Reflections on characters and themes in “Lawrence of Arabia”

 

directed by David Lean, script by Robert Bolt, music by Maurice Jarre, cinematography by Freddie Young, produced by Sam Spiegel

 

 

 

 

 

A video presentation of these notes is available here

 

 

“Lawrence of Arabia” is a most remarkable film.

 

A war film, a character piece with action sequences, politically aware yet heroic, idealistic yet cynical, thought-provoking yet entertaining, the film reflects the character and multi-facetted enigma that was its principal protagonist, T.E. Lawrence.

 

Lawrence was straightforward, complex, heroic, flawed, sincere, arrogant, extraordinary and human. Robert Bolt took original “unfilmable” material (Lawrence’s own “Seven Pillars of Wisdom”), and what was a potentially unlikeable character (as Lawrence set out to be, at one point) and, combined with David Lean and the others mentioned above, managed to create an ageless piece of cinema which has engaged generations of audiences by developing timeless themes through Lawrence and other strong and complex protagonists, all flawed and all beautifully depicted, who are drawn into conflict and reveal various underlying tensions and a clash of principles.

 

Bolt’s script is literate and concise while David Lean’s direction is storytelling par excellence, enhanced by emotive music and stunning cinematography. Flashy, attention-seeking techniques are eschewed in favour of subtle but telling shots which enhance the storyline and character development, which are clearly the “stars” of the film.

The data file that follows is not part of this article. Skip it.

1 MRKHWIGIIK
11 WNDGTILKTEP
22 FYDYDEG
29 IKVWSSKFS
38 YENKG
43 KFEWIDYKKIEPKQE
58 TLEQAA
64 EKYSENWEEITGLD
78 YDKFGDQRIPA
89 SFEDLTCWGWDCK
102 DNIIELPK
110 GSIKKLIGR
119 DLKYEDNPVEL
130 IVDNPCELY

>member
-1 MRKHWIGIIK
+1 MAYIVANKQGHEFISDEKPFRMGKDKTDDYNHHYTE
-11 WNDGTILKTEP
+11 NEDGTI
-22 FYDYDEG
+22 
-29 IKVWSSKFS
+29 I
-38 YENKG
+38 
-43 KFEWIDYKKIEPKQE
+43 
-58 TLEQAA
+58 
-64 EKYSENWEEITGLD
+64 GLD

Performances probably don’t come any better than this – all played with sincerity, conviction and above all, clarity (a reflection of the masterful script and direction) not just of individual characters and traits, but how each character develops and plays a part in the whole.

 

 

 

The film presents us with Lawrence’s development from an apparently bumbling and rather arrogant misfit to a cohesive force in war, to a “disillusioned” failure. It also presents a clear portrait of the complexity of the man, his strengths and his weaknesses (the one dependent on the other to the point where the one might become the other, to produce the whole), his successes and his failures.

 

Lawrence was clearly driven – he was a highly intelligent and well educated idealist whose faith in himself drove him to acts of great courage and daring, but also led to an excess of confidence and a fall from grace.

 

His belief in the cause of Arab unification was visionary and may even have surpassed that of the Arabs themselves, but his idealism failed to take into account the inherent difficulties of unifying a group of nations too diverse and too proud to be able to work together effectively (a situation brilliantly depicted in the meeting of Arab leaders after the taking of Damascus in the film).

 

Lawrence’s story underlines the potential impact of the individual on a situation or on history itself. Through his intelligence, cunning, skill and (above all) his determination and arrogance, Lawrence altered the course of history and exercised a huge influence and impact not only in the Arab nations during WW1, but also in covert and guerrilla tactics in military conflicts up to this day. However, the film also clearly depicts (and this is a theme common to much of Robert Bolt’s work) the heavy personal price paid by Lawrence himself.